Letter | Published:

A possible mechanism of ice splinter production during riming

Nature volume 274, pages 791792 (24 August 1978) | Download Citation



IN supercooled clouds of particular characteristics—notably a broad droplet size distribution—the concentrations of ice particles at a given level may exceed by several orders of magnitude the measured concentrations of ice nuclei.1–3 These observations have important implications with respect to the efficacy of techniques for the artificial anhancement of rainfall. There is good evidence4,5 supported by calculations6,7 that the secondary ice particles form during the process of riming. However, the physical mechanisms by which these particles are produced has not been identified. We describe here some experiments which suggest that the bursting of supercooled droplets as they freeze onto a riming ice particle may be responsible. This fragmentation process is well established for isolated drops in air, which may lose heat more-or-less symmetrically to their environment as they freeze, thus permitting the formation of a closed shell of ice within which immense pressures may develop as freezing proceeds. However, no generally accepted evidence exists for the occurrance of this process during the growth of rime.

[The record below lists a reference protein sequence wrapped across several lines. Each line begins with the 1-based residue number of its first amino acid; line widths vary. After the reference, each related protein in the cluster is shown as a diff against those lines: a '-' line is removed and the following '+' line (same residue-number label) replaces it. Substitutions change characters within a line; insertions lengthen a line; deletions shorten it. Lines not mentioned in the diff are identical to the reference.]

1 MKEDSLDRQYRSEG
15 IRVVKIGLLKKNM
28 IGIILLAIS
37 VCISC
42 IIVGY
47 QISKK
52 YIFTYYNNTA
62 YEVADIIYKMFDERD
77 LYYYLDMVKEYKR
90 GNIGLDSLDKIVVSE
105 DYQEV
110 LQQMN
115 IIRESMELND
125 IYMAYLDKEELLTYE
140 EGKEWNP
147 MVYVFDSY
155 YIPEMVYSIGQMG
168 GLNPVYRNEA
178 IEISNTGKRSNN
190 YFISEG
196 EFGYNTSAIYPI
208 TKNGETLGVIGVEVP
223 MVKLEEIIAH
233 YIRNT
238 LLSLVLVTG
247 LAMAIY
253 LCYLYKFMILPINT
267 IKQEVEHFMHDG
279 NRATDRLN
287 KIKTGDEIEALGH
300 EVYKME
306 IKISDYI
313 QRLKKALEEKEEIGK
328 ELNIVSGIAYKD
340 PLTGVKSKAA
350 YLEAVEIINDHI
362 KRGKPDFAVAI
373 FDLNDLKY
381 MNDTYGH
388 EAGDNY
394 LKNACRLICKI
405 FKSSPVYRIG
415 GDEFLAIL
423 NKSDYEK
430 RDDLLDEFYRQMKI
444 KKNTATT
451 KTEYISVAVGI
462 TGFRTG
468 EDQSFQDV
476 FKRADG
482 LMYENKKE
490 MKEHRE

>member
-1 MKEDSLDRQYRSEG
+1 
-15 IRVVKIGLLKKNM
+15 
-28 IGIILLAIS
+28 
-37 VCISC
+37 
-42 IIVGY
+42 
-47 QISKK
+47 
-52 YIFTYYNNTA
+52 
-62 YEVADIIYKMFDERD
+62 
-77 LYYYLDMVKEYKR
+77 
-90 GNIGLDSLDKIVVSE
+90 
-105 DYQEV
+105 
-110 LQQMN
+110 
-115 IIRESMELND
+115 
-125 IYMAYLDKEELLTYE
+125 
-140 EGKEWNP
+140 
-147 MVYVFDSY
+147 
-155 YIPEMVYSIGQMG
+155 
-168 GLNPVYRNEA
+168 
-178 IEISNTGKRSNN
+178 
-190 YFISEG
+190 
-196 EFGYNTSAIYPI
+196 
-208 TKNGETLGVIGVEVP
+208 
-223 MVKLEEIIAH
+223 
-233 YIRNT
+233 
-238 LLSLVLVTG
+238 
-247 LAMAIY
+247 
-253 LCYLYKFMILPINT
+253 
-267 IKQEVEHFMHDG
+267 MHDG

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Author information


  1. Physics Department, UMIST, Manchester, UK

    •  & J. LATHAM
  2. Meteorological Office, Bracknell, Berkshire, UK

    • B. J. MASON


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